November 9, 2013
Growing up, I was aware I was different. I was aware I was different because my mom was white and my dad was black. Then I was aware I was different because my mom was white, my dad was black, and I was consistently a foot taller than everyone in my grade. Then I was aware that i was different because my mom was white, my dad was black, I was consistently a foot taller than everyone in my grade, and I had glasses.
In second grade, I specifically remember sitting in the front of Ms. Engel’s classroom, staring at the black board and thinking, “how are we supposed to read anything? It’s all fuzzy!” When I squinted my little eyes, the blurry blotches of chalk became words. And I was overjoyed. This could only mean one thing: I finally needed glasses. Yes, I had already been looking forward to this moment for my entire eight years on Earth. My mom had glasses and they were glitzy and sparkly and she looked so smart in them., so I practically played blind at the eye-doctors to ensure I would be walking out with a sweet pair of spectacles. Just one week later, I picked out a pair of purple tortoise circle frames- and when I say circle, I mean Harry Potter circle. John Lennon circle. Just keep that mental image- I was so proud to be in need of visual assistance by way of Brooks Brothers glasses. That worked for a little while until 5th grade rolled along and I decided to play Basketball. My Dad ensured me that in order to play, see, and be safe, I absolutely needed a pair of prescription goggles. I assume I said something along the lines of, “I would rather never play a sport for the rest of my life than get prescription goggles” so we decided to give contact lenses a try. When I found out they came in colors and I could practically gift myself with a whole new eye I was thrilled.
As an insecure twelve year old, I cannot even begin to describe how my life was transformed by my first pair of green contact lenses. Sure, my hair was still a frizzy matted mess and puberty had hit in all of the worst ways and none of the good- but man, I felt like Sasha Fierce in those things. They became my armor. My eye sight has gotten progressively worse every year, so of course I needed contacts if I had any hope of seeing something beyond four feet from me, but more than that-I needed them for confidence. I went from being different weird to different good, and I liked that.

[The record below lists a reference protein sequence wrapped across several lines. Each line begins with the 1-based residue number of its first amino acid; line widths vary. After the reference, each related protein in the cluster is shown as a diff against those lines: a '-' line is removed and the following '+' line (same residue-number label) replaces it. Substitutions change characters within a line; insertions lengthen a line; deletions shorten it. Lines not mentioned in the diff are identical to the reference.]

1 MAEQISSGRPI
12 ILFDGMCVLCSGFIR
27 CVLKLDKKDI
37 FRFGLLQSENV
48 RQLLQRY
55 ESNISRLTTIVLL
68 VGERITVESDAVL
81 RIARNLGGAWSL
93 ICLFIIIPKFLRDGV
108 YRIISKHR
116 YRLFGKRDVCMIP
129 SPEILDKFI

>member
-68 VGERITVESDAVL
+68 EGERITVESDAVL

I began to notice though- whenever someone would compliment me on my eyes, a pang of guilt would jab in my stomach and I usually bluntly and awkwardly blurted out, “THEY’RE NOT REAL!”…which of course confused and alarmed whoever I was talking to, so I explained “I mean, they’re real of course. These are my eye balls. But the color is fake. My real eyes are black. These are just colored contacts. But thank you.” People usually responded with “Oh.” and the situation was just about as uncomfortable as it gets. (I set those moments up nicely for myself.) I realized, they were completely uninterested in whether I was wearing colored contacts or not- it was just me who was, for whatever reason, ashamed of that truth.
When my then boyfriend, now husband, and I first started dating, we decided to go for a swim in my backyard. Water and contacts don’t mix well, but this was technically a date and so of course I swam with loads of mascara and my contacts. Welp, fast-forward one hour later to me panicking over my contacts being suction-cupped to my eye and Oj prying my eyelids open to look for the contact on the back of my eye-ball (charming right? Another golden moment of pride for me) So here I was, without any of my armor. Mascara on my face surrounding my dark and naked eyes, totally unable to see much of anything but fully aware of my humiliation, and he looked at me for what seemed like forever before saying, “You have the most beautiful eyes I have ever seen.” There was a freedom in that moment that planted a seed. The seed grew and grew until three months ago when it was time to re-order my contacts. I chose clear.
If I told you I still feel a bit naked, would you believe me? Because it’s true. But once I became aware that I was putting my confidence in a material thing and my Spirit wasn’t at peace with it, I couldn’t continue feeding that reliance anymore. Green contacts are not the devil. They are lovely and beautiful and exotic and they did me well for ten years- but anything in our lives that we trust so much to make us feel beautiful is something to watch out for. I challenge you to take a moment today to ask yourself if there’s anything you add to yourself that you absolutely couldn’t go without. Then I challenge you again: go without it. He will meet you in that vulnerability and you will find freedom in knowing you succeeded. I’m curious to know, what are the “green contacts” in your life?